This month we spoke with one of our foster parents, Sarah, who lives in Norfolk with husband Dave and their children and here she shares with us how they came into fostering and what it has been like…

So, tell me how long you’ve been fostering for?

It’ll be six years in October I think, me and my husband Dave both fostering. We have four children but three have moved out and they’ve got families of their own and we’ve got a 13-year-old boy who is still at home.

Tell me a bit about what brought you both into fostering?

It was my friends Sam and Kev who inspired us. They’re with AFA as well and they started fostering about two or three years before us and I saw them doing an amazing job, and I thought “I want to do that!”

The first fostering agency we got in touch with came out to see us, but we didn’t click with their social worker because she made an unkind comment about our little boy who was only about six at the time.

She asked him what he would do to make a child feel welcome and at the time he had a little soft ball in his hand and he threw it into a wicker basket and said “I would ask them if they would like to play with this, if they would like to do this with me” and I thought that was quite good of him, but she turned around to me and under her breath she went, “Hmm, I don’t think they’d want to do that”, so that’s why we didn’t go with that fostering agency.

So, I asked Sam which agency she was fostering with and she put us in touch with AFA. I think it was Craig (Specialist Services Manager) who first came out to see us, and we liked him and knew then that we wanted to go with AFA, and that fostering was for us.

How many children have you looked after in the years you’ve been fostering?

We were approved in October 2016, and we got Jamie and Kirsty in the December, and they’re still here now. We have done some respite, and we’ve done three parent and child placements.

We’ve now got another two young lads that came to us last November, plus our own 13-year-old. It’s a houseful!

What would you say that you’ve learned about yourself in fostering?

Oh, that’s a tricky one, but I think the biggest thing that I’ve learned with children is pick your battles! My grown-up children come in and say, “Mum, you’d never have let us get away with that!” But in fostering you come to see that the little things don’t matter anymore.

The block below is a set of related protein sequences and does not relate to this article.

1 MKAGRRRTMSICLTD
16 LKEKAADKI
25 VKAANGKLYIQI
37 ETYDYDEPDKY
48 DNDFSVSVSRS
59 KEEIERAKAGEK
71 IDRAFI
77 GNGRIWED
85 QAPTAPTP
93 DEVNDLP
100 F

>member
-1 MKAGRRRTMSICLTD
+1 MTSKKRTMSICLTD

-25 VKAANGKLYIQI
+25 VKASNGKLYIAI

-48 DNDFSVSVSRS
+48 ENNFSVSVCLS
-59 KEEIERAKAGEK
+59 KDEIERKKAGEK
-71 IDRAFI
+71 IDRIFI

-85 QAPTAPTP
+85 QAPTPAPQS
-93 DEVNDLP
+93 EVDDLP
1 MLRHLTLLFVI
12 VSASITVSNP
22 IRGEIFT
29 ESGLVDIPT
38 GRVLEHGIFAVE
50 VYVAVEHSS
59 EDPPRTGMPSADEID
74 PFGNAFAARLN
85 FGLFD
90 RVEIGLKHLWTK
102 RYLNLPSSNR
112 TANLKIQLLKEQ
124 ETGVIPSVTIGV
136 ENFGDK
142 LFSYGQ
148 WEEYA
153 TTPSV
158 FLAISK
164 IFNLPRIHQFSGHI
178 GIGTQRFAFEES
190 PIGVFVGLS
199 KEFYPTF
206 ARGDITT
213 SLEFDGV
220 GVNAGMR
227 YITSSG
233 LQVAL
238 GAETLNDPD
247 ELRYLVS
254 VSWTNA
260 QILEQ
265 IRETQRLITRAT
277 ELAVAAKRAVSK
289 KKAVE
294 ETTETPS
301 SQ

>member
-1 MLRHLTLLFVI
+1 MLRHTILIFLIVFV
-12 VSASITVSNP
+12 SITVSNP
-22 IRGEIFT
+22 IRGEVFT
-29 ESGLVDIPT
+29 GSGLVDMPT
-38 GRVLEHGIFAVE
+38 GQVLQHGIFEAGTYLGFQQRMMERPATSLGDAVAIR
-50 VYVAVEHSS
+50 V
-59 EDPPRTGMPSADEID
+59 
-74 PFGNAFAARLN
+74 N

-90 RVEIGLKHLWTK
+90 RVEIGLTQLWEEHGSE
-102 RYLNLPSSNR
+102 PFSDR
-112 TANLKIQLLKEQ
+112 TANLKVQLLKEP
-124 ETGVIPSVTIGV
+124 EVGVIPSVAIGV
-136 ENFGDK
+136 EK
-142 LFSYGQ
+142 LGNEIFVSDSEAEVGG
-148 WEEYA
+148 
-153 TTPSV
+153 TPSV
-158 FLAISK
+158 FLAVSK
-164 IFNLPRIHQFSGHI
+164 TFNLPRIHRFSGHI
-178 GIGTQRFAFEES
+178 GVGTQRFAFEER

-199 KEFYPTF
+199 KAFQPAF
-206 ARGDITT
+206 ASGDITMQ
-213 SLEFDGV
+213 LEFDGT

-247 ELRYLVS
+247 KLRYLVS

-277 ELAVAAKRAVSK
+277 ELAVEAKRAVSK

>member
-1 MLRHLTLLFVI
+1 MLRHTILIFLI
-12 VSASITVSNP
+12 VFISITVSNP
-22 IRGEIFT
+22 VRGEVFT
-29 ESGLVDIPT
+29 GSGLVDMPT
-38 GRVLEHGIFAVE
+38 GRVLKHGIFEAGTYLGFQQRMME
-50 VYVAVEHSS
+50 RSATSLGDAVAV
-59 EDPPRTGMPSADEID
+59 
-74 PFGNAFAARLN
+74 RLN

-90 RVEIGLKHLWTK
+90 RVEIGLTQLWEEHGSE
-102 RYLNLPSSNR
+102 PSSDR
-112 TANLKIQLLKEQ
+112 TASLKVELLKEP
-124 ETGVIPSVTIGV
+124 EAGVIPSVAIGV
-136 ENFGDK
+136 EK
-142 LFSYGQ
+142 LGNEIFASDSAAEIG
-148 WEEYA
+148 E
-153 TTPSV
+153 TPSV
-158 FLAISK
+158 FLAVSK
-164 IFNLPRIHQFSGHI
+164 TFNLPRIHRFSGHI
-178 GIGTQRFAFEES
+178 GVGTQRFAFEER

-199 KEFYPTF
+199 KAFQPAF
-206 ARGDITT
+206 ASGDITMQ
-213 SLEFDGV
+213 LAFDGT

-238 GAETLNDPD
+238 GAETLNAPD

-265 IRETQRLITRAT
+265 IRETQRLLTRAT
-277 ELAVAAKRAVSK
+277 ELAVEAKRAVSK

Otherwise, I’d be in a non-stop battle with everything and it’s really not worth it. It’s just the little things that I turn a blind eye to now, the kids running in with muddy shoes… kids have got other things to worry about rather than what’s on their shoes!

Can you think of any challenges that you’ve overcome in fostering?

I think our biggest one was Kirsty. She was about three when she came to live with us and the original plan for her was adoption, but we all knew that was the wrong thing for Kirsty and it was a huge challenge to get people to listen to our views and concerns.

I think it was probably one of the worst times of our lives and my husband Dave would say the same, and so would Nikki, our fostering social worker.

I think Kirsty and Jamie had probably been here for about a year and then suddenly, the social workers at the local authority said “OK, now we need to find her a family” and she would sit on the end of the settee with tears rolling down her face and you’d say, “what’s the matter?” She said, “I don’t want a new mummy and daddy, I want to stay here”.

It was heart breaking and the social workers wouldn’t listen, they wouldn’t even listen to her brother who also said he didn’t want her to go. It was an awful time.

They found an adoptive mum for Kirsty and she came here to visit but at the twelfth hour we got a new IRO (independent reviewing officer) who spoke to Kirsty and looked through all the paperwork and said “no way can this happen” so it was down to her and Nikki that it got stopped.